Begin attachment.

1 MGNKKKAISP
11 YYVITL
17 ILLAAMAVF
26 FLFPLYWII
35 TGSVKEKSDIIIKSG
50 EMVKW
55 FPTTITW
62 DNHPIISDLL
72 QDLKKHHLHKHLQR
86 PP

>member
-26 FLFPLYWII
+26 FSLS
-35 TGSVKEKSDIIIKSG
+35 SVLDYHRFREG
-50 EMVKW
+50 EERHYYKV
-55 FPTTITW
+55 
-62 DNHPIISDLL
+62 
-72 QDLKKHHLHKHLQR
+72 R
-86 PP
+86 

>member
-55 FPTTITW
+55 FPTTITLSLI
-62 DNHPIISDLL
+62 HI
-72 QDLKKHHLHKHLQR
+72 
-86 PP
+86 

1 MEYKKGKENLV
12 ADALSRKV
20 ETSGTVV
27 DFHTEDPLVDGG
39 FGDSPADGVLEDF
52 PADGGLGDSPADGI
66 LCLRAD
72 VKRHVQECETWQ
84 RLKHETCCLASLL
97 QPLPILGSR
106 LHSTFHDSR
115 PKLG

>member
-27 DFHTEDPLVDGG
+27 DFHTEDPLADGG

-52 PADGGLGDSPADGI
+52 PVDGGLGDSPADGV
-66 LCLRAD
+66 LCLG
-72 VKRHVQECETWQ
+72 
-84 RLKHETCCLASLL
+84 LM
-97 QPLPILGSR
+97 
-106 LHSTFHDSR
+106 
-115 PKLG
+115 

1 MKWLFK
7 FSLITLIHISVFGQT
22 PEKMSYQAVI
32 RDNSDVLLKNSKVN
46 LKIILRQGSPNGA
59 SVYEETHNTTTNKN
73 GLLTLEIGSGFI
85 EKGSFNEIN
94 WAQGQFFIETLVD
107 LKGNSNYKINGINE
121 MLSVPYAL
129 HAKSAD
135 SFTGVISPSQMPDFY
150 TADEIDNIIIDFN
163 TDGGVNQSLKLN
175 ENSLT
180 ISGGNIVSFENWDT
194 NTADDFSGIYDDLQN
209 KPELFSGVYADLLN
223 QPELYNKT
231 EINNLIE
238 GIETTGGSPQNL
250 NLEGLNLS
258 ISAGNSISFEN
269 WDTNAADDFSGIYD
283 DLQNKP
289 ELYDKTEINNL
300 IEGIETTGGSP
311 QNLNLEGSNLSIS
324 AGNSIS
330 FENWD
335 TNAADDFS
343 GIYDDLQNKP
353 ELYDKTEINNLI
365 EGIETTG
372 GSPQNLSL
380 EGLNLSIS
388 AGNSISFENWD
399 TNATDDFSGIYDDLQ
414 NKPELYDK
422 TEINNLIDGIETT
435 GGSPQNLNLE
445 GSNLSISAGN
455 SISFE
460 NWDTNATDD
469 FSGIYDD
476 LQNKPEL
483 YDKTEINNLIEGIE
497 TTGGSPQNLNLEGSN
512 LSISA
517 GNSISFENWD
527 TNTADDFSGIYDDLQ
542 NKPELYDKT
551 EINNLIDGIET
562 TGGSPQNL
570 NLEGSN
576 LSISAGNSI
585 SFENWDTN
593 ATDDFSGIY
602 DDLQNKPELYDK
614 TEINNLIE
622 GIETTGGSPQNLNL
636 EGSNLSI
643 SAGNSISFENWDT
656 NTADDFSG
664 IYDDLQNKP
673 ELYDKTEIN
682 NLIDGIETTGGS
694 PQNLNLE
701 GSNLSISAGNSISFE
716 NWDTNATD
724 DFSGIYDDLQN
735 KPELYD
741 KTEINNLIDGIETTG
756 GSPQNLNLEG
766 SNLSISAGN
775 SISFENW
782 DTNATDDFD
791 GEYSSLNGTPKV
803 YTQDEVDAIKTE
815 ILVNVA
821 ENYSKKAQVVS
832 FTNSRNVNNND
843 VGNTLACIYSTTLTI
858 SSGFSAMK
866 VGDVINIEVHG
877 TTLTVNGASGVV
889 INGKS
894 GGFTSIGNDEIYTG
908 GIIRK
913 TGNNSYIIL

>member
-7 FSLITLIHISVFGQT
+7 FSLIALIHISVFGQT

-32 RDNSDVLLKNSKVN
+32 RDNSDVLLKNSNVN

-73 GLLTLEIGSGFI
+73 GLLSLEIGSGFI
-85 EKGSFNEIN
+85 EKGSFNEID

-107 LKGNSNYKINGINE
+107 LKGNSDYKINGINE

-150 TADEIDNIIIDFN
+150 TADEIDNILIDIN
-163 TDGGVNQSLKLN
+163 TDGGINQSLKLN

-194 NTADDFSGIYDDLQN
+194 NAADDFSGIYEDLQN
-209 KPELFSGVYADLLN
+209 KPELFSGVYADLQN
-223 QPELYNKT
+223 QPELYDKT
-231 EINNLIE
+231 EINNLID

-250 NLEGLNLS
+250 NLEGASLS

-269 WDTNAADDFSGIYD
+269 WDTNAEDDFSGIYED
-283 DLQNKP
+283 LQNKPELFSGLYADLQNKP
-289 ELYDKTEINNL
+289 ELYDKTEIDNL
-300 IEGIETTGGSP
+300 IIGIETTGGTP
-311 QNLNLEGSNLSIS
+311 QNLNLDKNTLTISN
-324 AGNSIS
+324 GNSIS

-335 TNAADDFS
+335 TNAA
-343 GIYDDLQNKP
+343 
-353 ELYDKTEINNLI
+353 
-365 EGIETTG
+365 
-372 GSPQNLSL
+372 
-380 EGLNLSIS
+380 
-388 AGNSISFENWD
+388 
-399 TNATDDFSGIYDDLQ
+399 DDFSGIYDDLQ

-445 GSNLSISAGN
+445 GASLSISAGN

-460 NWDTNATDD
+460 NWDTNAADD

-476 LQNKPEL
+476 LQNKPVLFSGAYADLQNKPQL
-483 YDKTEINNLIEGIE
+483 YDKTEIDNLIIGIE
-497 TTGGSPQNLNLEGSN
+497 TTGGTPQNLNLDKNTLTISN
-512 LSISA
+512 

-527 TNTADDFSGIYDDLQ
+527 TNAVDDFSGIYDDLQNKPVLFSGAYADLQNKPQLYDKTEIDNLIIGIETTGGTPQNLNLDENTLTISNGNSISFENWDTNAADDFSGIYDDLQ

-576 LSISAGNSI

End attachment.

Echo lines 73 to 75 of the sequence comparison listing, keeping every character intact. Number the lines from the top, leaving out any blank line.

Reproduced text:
107 LKGNSNYKINGINE
121 MLSVPYAL
129 HAKSAD